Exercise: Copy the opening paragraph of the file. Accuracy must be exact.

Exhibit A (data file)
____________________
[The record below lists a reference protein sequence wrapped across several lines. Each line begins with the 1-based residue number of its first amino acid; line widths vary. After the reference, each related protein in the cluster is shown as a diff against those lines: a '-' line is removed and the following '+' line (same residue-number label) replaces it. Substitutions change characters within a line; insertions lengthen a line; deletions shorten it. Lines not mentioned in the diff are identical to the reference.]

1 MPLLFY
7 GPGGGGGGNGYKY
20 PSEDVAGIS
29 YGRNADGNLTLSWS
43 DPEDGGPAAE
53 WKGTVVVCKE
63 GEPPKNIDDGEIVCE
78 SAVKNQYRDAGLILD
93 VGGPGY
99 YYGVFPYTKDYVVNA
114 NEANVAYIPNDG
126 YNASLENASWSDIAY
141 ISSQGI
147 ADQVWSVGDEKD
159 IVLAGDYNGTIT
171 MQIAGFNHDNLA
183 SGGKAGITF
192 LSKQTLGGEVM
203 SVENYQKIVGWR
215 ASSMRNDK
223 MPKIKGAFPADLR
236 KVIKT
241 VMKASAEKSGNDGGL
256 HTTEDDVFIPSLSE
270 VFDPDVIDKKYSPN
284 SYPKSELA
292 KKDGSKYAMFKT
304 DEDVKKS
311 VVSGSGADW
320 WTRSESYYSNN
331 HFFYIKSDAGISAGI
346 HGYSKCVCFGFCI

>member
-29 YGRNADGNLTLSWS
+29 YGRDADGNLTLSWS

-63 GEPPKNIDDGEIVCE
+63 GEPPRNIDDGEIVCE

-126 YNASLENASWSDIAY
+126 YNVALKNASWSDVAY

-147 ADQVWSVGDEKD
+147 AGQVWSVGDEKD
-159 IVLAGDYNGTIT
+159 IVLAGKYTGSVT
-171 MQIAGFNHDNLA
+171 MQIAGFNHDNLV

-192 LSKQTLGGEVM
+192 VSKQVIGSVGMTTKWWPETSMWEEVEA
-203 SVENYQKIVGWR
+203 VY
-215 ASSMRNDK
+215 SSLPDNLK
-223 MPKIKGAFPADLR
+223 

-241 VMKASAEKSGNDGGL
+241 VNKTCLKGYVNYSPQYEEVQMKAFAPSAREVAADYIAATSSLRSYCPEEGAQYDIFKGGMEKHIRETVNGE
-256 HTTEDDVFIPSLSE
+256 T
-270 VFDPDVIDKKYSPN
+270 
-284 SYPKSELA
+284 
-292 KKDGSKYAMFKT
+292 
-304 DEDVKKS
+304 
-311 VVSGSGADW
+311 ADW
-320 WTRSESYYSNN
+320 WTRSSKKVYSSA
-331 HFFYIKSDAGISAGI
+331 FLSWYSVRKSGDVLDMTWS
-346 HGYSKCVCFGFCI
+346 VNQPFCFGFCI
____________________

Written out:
[The record below lists a reference protein sequence wrapped across several lines. Each line begins with the 1-based residue number of its first amino acid; line widths vary. After the reference, each related protein in the cluster is shown as a diff against those lines: a '-' line is removed and the following '+' line (same residue-number label) replaces it. Substitutions change characters within a line; insertions lengthen a line; deletions shorten it. Lines not mentioned in the diff are identical to the reference.]